- Contributed by
- People in story:
- Margaret George
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- Background to story:
- Article ID:
- Contributed on:
- 04 January 2006
I was fifteen years old when the war started. I’d left school in 1938, which was also the year my sister died of diphtheria. She’d caught it in a swimming pool. I was working for a mail order company based in Surrey Docks opposite Waterloo Station.
When I was called up my firm had to say that I was in a vital occupation. I was living at home with my mother and my father was in the army. I went to hand in the letter which said I was a machine accountancy operator. But actually I really wanted to join the land army.
I was in the Women’s Volunteer Service. Sometimes we drove around in a mobile canteen around and at other times I worked in a school in Deptford High Street. The woman in charge was a writer. We would make tea and coffee for the fire service and went round to visit different shelters. Some of the shelters were very large: it felt as if you had to walk for miles into it before you saw anyone. At the end of the shift I’d be dropped off at home in a cab. I preferred working in the canteen, rather than going visiting the shelters.
People would take all sorts of things down into the shelters: everything they’d need for the night, such as flasks and hot water bottles. My family used to eat with the neighbour’s family. I remember once there was a fight down there. I had a friend called Kitty, who’d just had a baby. The two of us were having a late morning lie-in when another girl, who was a horrible troublemaker, turned up. She told us to leave because she needed to sweep up, and she started sweeping. Then she hit Kitty! I stepped in, but we had to get my mother to come and break it up.
If we were at work we used to stay down in the shelters longer than necessary so that we could write letters and things, until our boss found out. They also used to show films in the shelters, projecting them onto makeshift screens of sheet. I started smoking during the air raids. I’d just come out of a shelter that had been badly hit by shrapnel, and a friend offered me her cigarette.
When an incendiary bomb hit a building, young boys (under-18s) used to climb up onto the roofs to cover them with sandbags, and fire hydrants would be brought by taxi. There would often be looting, for instance if a jeweller’s was hit, but people also took anything at all from the big shops. I remember once where they didn’t get the barrage balloons up quickly enough and a street was machine-gunned.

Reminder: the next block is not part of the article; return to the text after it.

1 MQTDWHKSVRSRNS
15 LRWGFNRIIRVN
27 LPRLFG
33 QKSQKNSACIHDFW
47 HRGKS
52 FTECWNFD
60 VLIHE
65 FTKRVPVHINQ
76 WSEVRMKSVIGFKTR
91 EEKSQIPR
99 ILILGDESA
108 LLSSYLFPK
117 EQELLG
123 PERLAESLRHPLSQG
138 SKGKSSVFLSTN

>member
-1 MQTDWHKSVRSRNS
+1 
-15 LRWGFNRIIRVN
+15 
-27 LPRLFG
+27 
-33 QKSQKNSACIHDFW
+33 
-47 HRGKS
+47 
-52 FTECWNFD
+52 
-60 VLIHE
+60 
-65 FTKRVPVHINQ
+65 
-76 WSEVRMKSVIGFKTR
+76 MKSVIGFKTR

One Saturday on the bus on my way to work I found out there’d been a direct hit on Woolworth’s in New Cross. Our neighbour and her baby had been killed.
My father took me to see London burning. It was quite early on in the war before he was called up. It was a daylight raid and we could see right across London the docks burning. He told me to take a good look at it: it seemed as though we had no chance of surviving. But as time went on we got used to it. We still went to the cinema, for instance, despite knowing the doodlebugs were falling around us. There was nothing we could do about it. There was a point in the war when we were expecting to be invaded. When we discussed what we should do if the Germans came, I remember someone joking that we should pull faces and pretend to be disabled so that the Germans wouldn’t want to touch us.
There were communal kitchens in London where we all went to eat. You got very cheap meals there on top of your rations. We’d also buy blended chocolate from the shops. It tasted disgusting and the packaging was awful, but everyone queued up for it anyway. As well as food rations we also had coupons for clothes. We didn’t go short, but there were always queues for nylons.
Sometimes I went out with my cousin Jackie’s girlfriend, Mary. He'd had lived in the same house as us before the war, and they'd been practically engaged. He was captured and taken as a POW during the war and then she never heard from him throughout the war. Somehow his letters never reached her.
Once I was walking down the Old Kent Road and I was followed by a night watchman. My future mother-in-law, who I was good friends with, found out. She was furious and shouted filthy insults at him in her Cockney accent.
One time we visited Chester where there was this American camp. I was very shy. A small American soldier came over and asked me out. When he turned up to take me out my mother wouldn’t let me go because he was carrying a ground sheet under his arm!
I had a friend who went out with Americans regularly. On one occasion when I was invited to go out with my friend and some others. I found out on the way to meet them that they were Americans, so I stayed on the Tube to escape going out with them.
This story was submitted to the People's War site by Clare George of the BBc Radio Cambridgeshire Story Gatherer Team on behalf of Margaret George and has been added to the site with her permission. The author fully understands the site's terms and conditions.
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